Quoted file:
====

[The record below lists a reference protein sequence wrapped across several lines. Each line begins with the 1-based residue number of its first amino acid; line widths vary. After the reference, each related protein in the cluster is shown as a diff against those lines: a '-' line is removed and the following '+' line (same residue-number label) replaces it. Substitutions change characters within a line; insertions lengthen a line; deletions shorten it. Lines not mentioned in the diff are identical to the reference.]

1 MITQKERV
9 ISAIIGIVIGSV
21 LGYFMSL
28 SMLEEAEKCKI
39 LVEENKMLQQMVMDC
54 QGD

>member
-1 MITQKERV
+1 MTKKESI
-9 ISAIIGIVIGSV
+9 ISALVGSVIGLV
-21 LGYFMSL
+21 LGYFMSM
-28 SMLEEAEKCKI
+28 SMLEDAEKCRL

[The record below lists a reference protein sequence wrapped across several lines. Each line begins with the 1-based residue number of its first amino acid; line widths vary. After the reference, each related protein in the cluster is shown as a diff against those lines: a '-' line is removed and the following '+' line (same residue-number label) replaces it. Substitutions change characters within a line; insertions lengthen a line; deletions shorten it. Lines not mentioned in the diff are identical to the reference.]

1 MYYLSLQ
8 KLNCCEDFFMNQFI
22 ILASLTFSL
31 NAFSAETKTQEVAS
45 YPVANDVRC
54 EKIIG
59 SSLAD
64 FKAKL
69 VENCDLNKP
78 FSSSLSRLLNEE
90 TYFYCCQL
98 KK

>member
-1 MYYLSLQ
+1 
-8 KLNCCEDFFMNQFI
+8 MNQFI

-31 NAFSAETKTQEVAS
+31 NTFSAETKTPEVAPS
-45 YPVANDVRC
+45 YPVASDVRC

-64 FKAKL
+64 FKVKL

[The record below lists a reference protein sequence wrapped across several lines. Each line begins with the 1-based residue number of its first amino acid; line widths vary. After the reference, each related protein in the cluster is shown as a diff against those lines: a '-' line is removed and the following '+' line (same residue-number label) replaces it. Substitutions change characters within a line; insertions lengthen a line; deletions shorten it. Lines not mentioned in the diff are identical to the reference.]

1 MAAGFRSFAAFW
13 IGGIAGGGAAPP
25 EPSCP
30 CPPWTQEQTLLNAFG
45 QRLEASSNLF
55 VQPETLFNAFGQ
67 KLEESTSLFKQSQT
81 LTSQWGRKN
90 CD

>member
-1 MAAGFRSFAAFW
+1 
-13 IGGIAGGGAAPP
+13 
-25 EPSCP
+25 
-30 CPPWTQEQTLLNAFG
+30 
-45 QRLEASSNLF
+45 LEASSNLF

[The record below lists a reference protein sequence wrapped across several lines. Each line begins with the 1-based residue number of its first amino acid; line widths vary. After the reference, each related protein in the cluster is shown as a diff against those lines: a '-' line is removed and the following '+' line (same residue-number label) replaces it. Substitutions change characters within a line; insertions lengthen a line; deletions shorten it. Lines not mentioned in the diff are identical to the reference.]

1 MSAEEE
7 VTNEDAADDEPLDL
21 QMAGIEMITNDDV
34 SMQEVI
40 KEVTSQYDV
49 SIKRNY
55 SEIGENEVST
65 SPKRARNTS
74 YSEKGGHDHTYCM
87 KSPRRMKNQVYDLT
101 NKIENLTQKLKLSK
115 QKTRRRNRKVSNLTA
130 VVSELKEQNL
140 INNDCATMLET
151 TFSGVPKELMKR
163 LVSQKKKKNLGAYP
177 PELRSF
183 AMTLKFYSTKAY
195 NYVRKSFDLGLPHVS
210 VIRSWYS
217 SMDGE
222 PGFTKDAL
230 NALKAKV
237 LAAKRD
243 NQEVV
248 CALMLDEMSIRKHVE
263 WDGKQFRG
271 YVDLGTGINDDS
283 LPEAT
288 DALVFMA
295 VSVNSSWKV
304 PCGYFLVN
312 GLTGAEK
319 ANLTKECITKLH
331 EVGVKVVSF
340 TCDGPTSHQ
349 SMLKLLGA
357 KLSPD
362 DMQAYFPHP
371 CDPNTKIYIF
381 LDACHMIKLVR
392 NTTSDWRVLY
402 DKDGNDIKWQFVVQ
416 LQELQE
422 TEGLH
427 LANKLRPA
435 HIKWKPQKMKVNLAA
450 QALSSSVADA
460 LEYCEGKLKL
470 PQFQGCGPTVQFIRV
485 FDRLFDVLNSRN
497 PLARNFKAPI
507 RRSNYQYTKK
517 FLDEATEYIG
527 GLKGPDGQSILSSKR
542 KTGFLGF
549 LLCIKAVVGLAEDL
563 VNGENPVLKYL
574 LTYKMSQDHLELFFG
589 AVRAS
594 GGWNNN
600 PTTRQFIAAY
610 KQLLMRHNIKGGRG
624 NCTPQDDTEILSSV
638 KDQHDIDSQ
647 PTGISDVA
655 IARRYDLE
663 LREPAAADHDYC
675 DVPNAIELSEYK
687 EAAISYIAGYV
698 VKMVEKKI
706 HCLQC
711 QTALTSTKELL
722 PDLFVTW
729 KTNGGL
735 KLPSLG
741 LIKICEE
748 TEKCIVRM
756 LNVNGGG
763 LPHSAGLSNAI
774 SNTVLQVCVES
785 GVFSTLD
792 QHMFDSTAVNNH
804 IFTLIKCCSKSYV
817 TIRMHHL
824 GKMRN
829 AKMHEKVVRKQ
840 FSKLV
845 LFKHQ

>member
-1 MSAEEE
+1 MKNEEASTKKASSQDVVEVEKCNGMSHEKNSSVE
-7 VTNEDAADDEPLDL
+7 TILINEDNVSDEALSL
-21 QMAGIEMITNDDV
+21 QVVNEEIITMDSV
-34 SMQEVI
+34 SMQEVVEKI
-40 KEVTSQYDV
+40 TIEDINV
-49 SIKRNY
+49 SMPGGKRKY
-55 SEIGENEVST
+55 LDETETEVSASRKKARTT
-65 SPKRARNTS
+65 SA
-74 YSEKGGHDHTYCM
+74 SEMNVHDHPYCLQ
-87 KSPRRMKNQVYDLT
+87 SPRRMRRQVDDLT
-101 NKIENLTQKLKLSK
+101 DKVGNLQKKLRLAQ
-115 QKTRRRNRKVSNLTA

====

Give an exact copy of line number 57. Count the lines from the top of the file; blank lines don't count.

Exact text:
+25 